Finally getting out of development mode –sort of — the Oculus Rift now has a price tag. At $599 you will be able to get yourself the Virtual Reality gaming headset. It’s hundreds of dollars more than an actual gaming console, and twice as much as the original development kit. Another donwside is that it also requires a powerful computer to run — maybe $1,000 if you build it yourself. It’s a gamer’s device.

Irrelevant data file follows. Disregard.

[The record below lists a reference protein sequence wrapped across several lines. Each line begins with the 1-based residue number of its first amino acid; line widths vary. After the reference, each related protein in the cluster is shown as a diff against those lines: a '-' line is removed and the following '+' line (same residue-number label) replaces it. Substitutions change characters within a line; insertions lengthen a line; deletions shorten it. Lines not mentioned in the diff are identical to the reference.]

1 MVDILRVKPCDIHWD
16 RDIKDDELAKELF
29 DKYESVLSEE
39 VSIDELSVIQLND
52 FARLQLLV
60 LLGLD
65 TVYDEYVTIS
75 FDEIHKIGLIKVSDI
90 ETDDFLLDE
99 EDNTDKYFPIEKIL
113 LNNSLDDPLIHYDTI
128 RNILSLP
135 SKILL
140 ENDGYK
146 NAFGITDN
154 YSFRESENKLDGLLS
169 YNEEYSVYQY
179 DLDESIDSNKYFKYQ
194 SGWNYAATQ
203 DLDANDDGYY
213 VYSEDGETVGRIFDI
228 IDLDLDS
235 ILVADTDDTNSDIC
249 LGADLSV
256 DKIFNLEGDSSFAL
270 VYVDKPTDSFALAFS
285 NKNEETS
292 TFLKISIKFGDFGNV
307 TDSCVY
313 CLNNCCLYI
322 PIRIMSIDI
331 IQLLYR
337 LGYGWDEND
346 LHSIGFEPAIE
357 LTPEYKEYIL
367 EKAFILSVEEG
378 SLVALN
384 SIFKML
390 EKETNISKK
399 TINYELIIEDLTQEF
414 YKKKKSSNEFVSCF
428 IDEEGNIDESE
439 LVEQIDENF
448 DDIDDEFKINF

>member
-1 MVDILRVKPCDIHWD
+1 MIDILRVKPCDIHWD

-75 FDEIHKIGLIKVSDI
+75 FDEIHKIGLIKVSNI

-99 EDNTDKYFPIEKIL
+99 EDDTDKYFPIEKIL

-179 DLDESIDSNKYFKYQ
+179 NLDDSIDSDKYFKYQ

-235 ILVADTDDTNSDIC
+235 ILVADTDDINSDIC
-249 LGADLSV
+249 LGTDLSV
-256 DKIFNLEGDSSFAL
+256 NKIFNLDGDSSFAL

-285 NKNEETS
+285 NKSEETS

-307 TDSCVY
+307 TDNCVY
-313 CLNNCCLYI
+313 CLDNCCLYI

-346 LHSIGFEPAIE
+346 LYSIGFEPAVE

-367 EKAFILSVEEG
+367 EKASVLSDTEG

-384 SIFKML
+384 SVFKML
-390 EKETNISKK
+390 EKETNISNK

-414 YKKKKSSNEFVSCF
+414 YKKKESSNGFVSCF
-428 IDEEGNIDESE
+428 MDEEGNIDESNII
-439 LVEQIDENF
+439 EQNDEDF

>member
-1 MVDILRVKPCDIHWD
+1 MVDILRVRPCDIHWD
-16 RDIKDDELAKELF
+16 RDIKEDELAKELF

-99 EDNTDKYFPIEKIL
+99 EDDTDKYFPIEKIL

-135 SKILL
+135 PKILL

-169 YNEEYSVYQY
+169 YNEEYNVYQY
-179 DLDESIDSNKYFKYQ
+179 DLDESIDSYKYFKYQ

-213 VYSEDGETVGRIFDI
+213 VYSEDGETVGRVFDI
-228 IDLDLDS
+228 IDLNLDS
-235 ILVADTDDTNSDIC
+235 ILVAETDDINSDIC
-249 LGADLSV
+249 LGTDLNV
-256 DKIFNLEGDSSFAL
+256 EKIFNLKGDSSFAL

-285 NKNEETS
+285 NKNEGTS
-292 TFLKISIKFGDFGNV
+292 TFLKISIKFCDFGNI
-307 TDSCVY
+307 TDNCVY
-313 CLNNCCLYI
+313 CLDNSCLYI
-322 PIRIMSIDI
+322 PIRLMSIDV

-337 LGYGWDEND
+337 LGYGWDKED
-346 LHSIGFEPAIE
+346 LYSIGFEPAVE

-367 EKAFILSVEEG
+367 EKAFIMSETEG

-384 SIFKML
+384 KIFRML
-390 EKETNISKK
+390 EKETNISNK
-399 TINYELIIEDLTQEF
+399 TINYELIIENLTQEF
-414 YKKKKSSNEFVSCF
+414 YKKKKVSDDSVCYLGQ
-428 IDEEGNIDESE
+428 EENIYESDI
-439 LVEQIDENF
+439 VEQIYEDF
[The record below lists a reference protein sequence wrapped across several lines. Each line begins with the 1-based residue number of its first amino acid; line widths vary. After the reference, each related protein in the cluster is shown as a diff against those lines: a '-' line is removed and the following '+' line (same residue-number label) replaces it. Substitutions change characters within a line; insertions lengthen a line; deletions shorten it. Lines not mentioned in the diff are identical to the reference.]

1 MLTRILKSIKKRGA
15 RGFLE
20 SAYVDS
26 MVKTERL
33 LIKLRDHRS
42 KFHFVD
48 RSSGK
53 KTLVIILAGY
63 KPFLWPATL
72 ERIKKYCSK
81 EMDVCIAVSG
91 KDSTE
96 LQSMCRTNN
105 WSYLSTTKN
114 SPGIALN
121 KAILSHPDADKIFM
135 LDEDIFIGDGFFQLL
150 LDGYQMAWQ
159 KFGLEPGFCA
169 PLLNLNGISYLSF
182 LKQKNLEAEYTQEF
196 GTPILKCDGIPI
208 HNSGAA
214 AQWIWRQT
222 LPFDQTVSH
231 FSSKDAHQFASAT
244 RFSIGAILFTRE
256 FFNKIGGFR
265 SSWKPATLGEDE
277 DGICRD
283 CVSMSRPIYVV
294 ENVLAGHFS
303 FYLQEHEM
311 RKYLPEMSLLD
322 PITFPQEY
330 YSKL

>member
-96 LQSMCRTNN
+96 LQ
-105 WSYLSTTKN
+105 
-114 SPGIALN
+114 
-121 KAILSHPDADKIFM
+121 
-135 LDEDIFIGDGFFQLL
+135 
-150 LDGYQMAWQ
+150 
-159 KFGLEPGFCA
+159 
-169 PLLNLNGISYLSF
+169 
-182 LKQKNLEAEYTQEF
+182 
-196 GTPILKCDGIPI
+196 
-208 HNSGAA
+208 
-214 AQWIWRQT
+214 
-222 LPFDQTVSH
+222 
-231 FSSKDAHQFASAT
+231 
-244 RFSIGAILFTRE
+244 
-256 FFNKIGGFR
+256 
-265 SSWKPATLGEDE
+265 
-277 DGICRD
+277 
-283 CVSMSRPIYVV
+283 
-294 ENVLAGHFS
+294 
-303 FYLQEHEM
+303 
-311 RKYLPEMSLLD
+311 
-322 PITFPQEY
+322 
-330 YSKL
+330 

The Oculus Rift’s price certainly isn’t odd; Oculus is trying to set the bar for virtual reality. But asking why people with expensive computers are upset about paying a bit more misses the point: that the Oculus Rift started out as VR’s great democratizer. But the company has competition coming its way, the Rift has been joined by even cheaper and more accessible headsets that run on something even more ubiquitous than computers: smartphones. 360-degree video experiments live on Google Cardboard. Puzzle games flourish on the Gear VR. As mobile headsets have flourished, the Rift has slowly turned into a testing ground for high-end experiences, pushing the technological envelope with motion trackers and hyper-realistic graphics. It’s the symbol of aspirational VR, not VR for everyone. Many of its original fans, unless they ordered a development kit during the Kickstarter campaign, won’t be able to participate in its launch.